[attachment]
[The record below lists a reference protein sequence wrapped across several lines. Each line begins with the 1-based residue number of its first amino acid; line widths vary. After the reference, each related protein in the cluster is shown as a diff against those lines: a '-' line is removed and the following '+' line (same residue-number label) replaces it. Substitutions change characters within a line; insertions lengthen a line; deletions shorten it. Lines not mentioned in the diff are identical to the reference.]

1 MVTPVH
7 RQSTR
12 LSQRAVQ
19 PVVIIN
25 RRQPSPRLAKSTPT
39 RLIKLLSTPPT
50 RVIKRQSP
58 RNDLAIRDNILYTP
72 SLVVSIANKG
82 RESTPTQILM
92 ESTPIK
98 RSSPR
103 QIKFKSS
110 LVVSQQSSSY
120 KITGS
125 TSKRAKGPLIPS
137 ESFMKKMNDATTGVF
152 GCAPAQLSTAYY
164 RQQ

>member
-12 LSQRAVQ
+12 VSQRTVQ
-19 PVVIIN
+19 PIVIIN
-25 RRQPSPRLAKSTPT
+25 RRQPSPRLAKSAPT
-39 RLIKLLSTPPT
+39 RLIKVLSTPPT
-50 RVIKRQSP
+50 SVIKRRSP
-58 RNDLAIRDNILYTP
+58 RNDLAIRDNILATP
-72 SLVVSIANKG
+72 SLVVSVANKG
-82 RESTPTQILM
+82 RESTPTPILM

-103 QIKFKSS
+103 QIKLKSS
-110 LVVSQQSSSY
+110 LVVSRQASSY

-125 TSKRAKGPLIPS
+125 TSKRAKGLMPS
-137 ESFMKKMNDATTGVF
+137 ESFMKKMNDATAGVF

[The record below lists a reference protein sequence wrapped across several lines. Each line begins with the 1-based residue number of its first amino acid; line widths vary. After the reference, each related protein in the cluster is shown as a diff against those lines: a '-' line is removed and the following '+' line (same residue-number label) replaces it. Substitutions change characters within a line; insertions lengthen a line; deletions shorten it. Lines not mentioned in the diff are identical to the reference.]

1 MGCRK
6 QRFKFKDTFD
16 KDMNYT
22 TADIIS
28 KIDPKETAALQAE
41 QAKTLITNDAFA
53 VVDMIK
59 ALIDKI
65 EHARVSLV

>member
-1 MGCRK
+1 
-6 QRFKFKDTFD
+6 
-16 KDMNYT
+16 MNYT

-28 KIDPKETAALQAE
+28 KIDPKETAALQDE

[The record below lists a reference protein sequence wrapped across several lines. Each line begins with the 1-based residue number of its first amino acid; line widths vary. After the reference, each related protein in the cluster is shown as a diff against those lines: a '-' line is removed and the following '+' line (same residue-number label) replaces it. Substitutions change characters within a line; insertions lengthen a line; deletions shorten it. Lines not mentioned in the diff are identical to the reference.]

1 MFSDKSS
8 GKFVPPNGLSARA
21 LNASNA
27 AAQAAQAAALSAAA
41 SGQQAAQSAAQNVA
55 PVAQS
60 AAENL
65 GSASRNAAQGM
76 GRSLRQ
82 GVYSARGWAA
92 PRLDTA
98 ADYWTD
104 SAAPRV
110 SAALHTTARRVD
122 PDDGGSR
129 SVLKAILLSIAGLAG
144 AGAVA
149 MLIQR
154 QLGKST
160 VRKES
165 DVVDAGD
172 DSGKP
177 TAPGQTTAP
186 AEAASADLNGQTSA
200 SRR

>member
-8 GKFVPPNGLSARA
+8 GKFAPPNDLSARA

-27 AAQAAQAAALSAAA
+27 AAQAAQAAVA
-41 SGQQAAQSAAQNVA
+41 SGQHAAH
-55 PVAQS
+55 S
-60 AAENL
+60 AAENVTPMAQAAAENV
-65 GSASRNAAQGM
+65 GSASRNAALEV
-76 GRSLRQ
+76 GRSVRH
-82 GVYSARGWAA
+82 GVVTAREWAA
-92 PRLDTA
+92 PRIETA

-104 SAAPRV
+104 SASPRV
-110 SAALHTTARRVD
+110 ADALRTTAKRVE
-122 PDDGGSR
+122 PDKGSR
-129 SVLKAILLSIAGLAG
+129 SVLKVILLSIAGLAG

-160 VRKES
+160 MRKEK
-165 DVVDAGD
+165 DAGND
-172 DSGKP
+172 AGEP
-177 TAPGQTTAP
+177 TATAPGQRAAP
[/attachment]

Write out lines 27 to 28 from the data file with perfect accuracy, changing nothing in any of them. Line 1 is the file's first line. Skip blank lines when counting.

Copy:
+25 RRQPSPRLAKSAPT
-39 RLIKLLSTPPT